Those who appreciate and find meaning in his style will most likely get a lot out of this film, and those that don’t definitely will not. Emmanuel Lubezki’s cinematography is eye-meltingly gorgeous, and if there’s one aspect of To the Wonder that everyone can agree on, it’s certainly that. Even if it doesn’t feature the cosmic epicness of The Tree of Life, this is a deeply felt, poetic and beautiful movie that didn’t deserve the critical hostility which it received.


8. Mallrats (RT Score: 55%)


Kevin Smith’s sophomore feature lead many critics to scoff at its immaturity and lack of tonal differentiation from Clerks, but twenty years later the film has found its audience, and has garnered a fan-favorite status among Smith’s following. In many ways, Mallrats is something of a Clerks with a higher budget – it features geeky characters engaging in long-winded tirades concerning comics and movies who are simultaneously trying to work themselves out of, or into, romantic entanglements.

However, Mallrats offers more as far as environment, as its mall setting makes for no end of comedic moments, as well as a great backdrop for the ever-present Jay and Silent Bob. Sure, the bigger-production occasionally feels overbearing with the unnecessarily plot-driven last act, but this addition to the ViewAskewniverse is charming, great fun and highly watchable nonetheless.


7. Lost Highway (RT Score: 43% from top critics; only recently went from 59% to 60% from all critics)

Lost Highway (1997)

David Lynch had a streak of films in the nineties which received mixed reactions – Wild at Heart, Twin Peaks: Fire Walk with Me and Lost Highway are movies that are only now starting to gather the real respect they deserve. It’s not hard to understand why a movie like Lost Highway would turn off viewers; its seemingly impenetrable qualities introduced the “dream logic” structural style, an experimental narrative technique Lynch would go on to further explore (to more positive critical opinion) with Mulholland Drive and Inland Empire.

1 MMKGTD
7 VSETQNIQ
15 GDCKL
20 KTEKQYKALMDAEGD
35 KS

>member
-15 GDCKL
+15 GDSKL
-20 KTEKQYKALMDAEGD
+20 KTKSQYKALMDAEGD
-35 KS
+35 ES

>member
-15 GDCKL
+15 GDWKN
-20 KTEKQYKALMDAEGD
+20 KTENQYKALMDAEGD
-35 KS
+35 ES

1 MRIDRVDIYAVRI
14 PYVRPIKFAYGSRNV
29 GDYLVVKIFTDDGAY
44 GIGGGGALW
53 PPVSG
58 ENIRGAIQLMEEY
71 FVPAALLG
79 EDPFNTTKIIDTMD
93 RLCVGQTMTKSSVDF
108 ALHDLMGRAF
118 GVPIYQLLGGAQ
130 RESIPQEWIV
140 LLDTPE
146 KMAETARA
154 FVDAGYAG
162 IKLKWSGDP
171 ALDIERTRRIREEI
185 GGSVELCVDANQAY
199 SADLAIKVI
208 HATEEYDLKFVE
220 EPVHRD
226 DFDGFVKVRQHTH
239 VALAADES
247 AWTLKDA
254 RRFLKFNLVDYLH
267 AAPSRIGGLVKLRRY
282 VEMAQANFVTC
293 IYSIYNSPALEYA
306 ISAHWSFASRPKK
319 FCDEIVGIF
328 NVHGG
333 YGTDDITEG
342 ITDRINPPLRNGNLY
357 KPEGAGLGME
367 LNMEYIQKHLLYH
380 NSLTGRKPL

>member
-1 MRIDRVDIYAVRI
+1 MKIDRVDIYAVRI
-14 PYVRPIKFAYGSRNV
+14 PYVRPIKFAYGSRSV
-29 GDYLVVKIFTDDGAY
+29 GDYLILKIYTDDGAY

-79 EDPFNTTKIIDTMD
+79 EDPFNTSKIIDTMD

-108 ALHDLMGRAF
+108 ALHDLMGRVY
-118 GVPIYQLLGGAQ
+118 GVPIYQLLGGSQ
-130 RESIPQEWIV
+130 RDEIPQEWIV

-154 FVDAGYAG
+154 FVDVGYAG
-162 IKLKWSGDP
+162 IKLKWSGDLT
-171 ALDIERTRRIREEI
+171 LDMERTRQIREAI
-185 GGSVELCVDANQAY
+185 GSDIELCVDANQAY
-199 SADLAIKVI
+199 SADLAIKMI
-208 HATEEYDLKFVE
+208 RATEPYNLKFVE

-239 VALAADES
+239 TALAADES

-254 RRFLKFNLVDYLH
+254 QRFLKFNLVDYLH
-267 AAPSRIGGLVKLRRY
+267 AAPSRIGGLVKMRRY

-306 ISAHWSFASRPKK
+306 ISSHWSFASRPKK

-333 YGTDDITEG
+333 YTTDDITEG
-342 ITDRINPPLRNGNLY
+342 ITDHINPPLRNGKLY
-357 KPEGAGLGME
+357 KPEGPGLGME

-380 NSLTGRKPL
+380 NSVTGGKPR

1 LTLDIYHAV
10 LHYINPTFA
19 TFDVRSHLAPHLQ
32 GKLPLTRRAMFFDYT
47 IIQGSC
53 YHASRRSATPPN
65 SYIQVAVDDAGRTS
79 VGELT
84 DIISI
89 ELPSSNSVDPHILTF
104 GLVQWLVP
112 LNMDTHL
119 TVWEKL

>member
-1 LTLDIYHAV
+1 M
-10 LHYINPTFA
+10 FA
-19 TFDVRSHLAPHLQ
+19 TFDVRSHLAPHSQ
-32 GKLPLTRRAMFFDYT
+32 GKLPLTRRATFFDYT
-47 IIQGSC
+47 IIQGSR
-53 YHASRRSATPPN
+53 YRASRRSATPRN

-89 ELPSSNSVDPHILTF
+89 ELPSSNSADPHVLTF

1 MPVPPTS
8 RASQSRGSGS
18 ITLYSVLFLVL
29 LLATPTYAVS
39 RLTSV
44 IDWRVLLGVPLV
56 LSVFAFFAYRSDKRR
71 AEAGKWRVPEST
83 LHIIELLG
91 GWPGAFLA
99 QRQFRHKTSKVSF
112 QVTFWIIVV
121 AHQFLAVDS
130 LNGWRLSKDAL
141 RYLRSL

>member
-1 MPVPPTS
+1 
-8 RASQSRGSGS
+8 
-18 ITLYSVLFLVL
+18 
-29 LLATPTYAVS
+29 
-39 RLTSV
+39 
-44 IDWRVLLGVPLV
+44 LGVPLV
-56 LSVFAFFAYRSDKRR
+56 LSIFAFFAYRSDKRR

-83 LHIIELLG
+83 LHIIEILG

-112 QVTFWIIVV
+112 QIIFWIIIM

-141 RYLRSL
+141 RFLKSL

This is a film which requires multiple viewings to begin to comprehend, and an appreciation for surrealism to love. An eerie, nightmarish noir, Lost Highway is one of the director’s most hair-raising pieces puzzles.


6. Marie Antoinette (RT Score: 55%)

Marie Antoinette

Sophia Coppola’s dazzlingly cinematic take on the infamous queen of France during the French revolution premiered to mediocre reviews and generally underwhelming reception. Following Sophia’s breakthrough into the echelons of highly respected twenty-first century filmmakers via Lost in Translation, many were let down by the lack of substance and hyper-stylization which Marie Antoinette appeared to drown in.

On a closer look however, the lavish period piece with a modern soundtrack is one of the director’s finest, boldest films. Coppola was more successful than given credit for in distancing herself from the poetic, meditative pacing of The Virgin Suicides and Lost in Translation; Marie Antoinette is a whole lot of fun, and as far as period drama and historical biopics, it’s one of the more tonally unique to come along this century.

Pairing the pitch-perfect performance of Kirsten Dunst with the opulent production and costume design, Marie Antoinette cares not for historical accuracy or deep meaning, opting instead for taking the viewer on a wildly colorful, entertaining and unexpected ride.